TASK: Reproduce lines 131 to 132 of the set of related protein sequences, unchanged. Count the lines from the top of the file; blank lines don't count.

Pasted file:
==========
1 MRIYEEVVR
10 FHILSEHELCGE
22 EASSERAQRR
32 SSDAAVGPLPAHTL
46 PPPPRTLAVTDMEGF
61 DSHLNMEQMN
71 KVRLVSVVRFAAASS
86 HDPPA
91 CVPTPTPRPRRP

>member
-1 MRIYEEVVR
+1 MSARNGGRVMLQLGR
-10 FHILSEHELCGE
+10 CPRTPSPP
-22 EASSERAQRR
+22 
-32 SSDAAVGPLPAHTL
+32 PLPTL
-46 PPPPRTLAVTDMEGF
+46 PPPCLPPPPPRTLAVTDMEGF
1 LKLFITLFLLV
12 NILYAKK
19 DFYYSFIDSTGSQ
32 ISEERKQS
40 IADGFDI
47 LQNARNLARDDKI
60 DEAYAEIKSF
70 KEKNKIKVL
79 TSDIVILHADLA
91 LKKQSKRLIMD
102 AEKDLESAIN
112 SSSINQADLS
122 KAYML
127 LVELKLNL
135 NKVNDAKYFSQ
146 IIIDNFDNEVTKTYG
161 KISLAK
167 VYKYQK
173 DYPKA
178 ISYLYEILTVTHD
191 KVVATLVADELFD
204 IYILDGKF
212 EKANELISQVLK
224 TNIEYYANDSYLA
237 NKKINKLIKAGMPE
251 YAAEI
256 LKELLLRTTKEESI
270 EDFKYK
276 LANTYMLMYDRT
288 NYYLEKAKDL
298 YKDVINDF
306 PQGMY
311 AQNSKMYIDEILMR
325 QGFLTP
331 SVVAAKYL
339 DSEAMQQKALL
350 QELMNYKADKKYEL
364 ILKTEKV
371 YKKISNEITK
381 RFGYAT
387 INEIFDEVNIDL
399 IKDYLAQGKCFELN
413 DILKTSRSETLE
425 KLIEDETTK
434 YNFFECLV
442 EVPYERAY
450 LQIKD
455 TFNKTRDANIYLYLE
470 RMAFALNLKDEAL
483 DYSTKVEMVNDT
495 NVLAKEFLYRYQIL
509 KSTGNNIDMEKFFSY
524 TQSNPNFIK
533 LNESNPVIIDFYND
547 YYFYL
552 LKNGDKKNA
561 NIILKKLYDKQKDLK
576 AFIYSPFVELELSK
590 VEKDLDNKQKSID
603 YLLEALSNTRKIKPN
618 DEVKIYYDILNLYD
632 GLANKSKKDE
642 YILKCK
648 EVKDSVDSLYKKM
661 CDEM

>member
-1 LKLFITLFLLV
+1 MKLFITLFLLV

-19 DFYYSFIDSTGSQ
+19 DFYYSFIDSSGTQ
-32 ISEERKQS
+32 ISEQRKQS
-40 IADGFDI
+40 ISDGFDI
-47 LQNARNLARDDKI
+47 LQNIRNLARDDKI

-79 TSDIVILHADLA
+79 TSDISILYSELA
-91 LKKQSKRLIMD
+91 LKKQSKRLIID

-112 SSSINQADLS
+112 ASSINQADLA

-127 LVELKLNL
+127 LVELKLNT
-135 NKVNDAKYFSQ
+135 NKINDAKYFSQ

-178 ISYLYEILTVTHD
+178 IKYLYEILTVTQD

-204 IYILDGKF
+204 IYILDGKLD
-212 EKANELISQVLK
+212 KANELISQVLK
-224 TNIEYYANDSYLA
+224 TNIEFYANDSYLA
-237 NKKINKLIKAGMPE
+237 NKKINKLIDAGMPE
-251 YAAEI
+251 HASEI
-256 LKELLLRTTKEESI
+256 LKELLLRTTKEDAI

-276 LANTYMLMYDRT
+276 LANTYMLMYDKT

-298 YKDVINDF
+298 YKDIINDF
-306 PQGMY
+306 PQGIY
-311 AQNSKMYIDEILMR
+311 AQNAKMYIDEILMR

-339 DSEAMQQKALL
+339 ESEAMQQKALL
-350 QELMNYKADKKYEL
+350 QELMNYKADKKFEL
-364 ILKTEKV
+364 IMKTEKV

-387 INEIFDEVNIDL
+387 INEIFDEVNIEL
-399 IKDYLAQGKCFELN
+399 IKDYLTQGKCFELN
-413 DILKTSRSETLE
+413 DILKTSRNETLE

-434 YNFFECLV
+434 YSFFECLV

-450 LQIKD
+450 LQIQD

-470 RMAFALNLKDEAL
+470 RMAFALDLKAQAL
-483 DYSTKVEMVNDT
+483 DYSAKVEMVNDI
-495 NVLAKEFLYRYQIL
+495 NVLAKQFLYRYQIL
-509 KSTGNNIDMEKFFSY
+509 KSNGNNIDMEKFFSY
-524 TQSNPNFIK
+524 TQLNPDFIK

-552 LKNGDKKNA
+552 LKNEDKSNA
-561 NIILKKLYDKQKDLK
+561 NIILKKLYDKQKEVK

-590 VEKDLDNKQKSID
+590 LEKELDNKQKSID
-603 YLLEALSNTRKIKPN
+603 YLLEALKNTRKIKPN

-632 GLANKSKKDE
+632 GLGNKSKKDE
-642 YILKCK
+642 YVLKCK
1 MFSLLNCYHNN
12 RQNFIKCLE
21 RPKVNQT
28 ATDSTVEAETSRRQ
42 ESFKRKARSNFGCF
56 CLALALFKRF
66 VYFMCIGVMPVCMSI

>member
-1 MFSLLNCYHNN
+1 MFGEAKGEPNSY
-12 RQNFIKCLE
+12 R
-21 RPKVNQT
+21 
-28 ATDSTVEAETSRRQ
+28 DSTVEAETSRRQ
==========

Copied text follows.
-350 QELMNYKADKKYEL
+350 QELMNYKADKKFEL